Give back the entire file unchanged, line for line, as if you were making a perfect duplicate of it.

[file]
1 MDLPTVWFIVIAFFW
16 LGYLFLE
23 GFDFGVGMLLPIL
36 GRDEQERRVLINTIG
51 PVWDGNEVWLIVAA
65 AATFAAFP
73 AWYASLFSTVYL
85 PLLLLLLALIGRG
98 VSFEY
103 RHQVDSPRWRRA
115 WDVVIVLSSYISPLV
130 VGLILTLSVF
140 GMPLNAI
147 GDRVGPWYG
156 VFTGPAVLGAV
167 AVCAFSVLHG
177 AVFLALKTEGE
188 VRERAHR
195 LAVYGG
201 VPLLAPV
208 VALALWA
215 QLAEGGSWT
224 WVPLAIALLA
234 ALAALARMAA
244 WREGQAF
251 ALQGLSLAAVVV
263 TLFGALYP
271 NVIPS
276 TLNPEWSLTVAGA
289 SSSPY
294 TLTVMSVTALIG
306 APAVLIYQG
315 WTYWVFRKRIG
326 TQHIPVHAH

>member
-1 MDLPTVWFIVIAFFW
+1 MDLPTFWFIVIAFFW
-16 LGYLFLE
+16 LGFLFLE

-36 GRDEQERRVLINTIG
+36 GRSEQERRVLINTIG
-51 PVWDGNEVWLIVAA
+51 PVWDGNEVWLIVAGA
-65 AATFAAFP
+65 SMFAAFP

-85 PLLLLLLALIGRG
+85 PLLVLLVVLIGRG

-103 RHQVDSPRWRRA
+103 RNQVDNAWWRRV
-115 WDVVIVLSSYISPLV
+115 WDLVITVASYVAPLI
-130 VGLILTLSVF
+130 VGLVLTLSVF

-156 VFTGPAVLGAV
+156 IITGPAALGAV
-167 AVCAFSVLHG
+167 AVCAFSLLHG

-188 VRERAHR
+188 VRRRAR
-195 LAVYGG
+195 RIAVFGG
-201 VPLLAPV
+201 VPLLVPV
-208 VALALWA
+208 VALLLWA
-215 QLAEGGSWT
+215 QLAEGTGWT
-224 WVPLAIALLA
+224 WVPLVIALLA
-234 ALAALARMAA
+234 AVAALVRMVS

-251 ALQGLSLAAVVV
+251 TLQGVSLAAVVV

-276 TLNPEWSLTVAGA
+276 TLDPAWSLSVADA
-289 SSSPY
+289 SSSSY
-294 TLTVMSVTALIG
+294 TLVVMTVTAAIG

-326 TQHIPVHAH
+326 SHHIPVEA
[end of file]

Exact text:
1 MDLPTVWFIVIAFFW
16 LGYLFLE
23 GFDFGVGMLLPIL
36 GRDEQERRVLINTIG
51 PVWDGNEVWLIVAA
65 AATFAAFP
73 AWYASLFSTVYL
85 PLLLLLLALIGRG
98 VSFEY
103 RHQVDSPRWRRA
115 WDVVIVLSSYISPLV
130 VGLILTLSVF
140 GMPLNAI
147 GDRVGPWYG
156 VFTGPAVLGAV
167 AVCAFSVLHG
177 AVFLALKTEGE
188 VRERAHR
195 LAVYGG
201 VPLLAPV
208 VALALWA
215 QLAEGGSWT
224 WVPLAIALLA
234 ALAALARMAA
244 WREGQAF
251 ALQGLSLAAVVV
263 TLFGALYP
271 NVIPS
276 TLNPEWSLTVAGA
289 SSSPY
294 TLTVMSVTALIG
306 APAVLIYQG
315 WTYWVFRKRIG
326 TQHIPVHAH

>member
-1 MDLPTVWFIVIAFFW
+1 MDLPTFWFIVIAFFW
-16 LGYLFLE
+16 LGFLFLE

-36 GRDEQERRVLINTIG
+36 GRSEQERRVLINTIG
-51 PVWDGNEVWLIVAA
+51 PVWDGNEVWLIVAGA
-65 AATFAAFP
+65 SMFAAFP

-85 PLLLLLLALIGRG
+85 PLLVLLVVLIGRG

-103 RHQVDSPRWRRA
+103 RNQVDNAWWRRV
-115 WDVVIVLSSYISPLV
+115 WDLVITVASYVAPLI
-130 VGLILTLSVF
+130 VGLVLTLSVF

-156 VFTGPAVLGAV
+156 IITGPAALGAV
-167 AVCAFSVLHG
+167 AVCAFSLLHG

-188 VRERAHR
+188 VRRRAR
-195 LAVYGG
+195 RIAVFGG
-201 VPLLAPV
+201 VPLLVPV
-208 VALALWA
+208 VALLLWA
-215 QLAEGGSWT
+215 QLAEGTGWT
-224 WVPLAIALLA
+224 WVPLVIALLA
-234 ALAALARMAA
+234 AVAALVRMVS

-251 ALQGLSLAAVVV
+251 TLQGVSLAAVVV

-276 TLNPEWSLTVAGA
+276 TLDPAWSLSVADA
-289 SSSPY
+289 SSSSY
-294 TLTVMSVTALIG
+294 TLVVMTVTAAIG

-326 TQHIPVHAH
+326 SHHIPVEA